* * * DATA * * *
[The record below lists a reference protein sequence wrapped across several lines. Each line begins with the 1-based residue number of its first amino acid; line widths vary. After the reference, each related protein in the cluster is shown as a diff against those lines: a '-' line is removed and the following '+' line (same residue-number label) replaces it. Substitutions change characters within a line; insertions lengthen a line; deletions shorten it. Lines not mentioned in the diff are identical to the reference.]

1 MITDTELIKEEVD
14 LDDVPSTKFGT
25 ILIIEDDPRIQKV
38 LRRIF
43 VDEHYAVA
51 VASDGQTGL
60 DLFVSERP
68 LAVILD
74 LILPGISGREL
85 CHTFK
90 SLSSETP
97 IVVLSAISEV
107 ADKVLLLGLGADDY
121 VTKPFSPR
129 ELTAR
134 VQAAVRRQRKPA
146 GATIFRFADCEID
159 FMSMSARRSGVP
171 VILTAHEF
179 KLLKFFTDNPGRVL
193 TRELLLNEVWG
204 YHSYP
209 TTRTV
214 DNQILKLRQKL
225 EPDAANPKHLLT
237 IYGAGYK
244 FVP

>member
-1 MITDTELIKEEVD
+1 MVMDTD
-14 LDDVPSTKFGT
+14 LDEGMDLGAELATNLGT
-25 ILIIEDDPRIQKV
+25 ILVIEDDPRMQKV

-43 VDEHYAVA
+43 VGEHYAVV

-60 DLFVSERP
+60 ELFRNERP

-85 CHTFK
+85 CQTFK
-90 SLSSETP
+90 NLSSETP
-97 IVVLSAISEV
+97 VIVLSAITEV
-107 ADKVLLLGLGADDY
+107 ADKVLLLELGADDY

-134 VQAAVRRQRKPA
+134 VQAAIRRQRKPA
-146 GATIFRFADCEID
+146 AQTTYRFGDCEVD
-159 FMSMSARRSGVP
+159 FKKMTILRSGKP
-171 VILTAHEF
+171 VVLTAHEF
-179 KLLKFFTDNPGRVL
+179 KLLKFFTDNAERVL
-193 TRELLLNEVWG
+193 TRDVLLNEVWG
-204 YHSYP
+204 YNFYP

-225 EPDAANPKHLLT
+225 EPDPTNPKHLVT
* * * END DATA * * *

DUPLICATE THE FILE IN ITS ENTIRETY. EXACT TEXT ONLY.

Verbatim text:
[The record below lists a reference protein sequence wrapped across several lines. Each line begins with the 1-based residue number of its first amino acid; line widths vary. After the reference, each related protein in the cluster is shown as a diff against those lines: a '-' line is removed and the following '+' line (same residue-number label) replaces it. Substitutions change characters within a line; insertions lengthen a line; deletions shorten it. Lines not mentioned in the diff are identical to the reference.]

1 MITDTELIKEEVD
14 LDDVPSTKFGT
25 ILIIEDDPRIQKV
38 LRRIF
43 VDEHYAVA
51 VASDGQTGL
60 DLFVSERP
68 LAVILD
74 LILPGISGREL
85 CHTFK
90 SLSSETP
97 IVVLSAISEV
107 ADKVLLLGLGADDY
121 VTKPFSPR
129 ELTAR
134 VQAAVRRQRKPA
146 GATIFRFADCEID
159 FMSMSARRSGVP
171 VILTAHEF
179 KLLKFFTDNPGRVL
193 TRELLLNEVWG
204 YHSYP
209 TTRTV
214 DNQILKLRQKL
225 EPDAANPKHLLT
237 IYGAGYK
244 FVP

>member
-1 MITDTELIKEEVD
+1 MVMDTD
-14 LDDVPSTKFGT
+14 LDEGMDLGAELATNLGT
-25 ILIIEDDPRIQKV
+25 ILVIEDDPRMQKV

-43 VDEHYAVA
+43 VGEHYAVV

-60 DLFVSERP
+60 ELFRNERP

-85 CHTFK
+85 CQTFK
-90 SLSSETP
+90 NLSSETP
-97 IVVLSAISEV
+97 VIVLSAITEV
-107 ADKVLLLGLGADDY
+107 ADKVLLLELGADDY

-134 VQAAVRRQRKPA
+134 VQAAIRRQRKPA
-146 GATIFRFADCEID
+146 AQTTYRFGDCEVD
-159 FMSMSARRSGVP
+159 FKKMTILRSGKP
-171 VILTAHEF
+171 VVLTAHEF
-179 KLLKFFTDNPGRVL
+179 KLLKFFTDNAERVL
-193 TRELLLNEVWG
+193 TRDVLLNEVWG
-204 YHSYP
+204 YNFYP

-225 EPDAANPKHLLT
+225 EPDPTNPKHLVT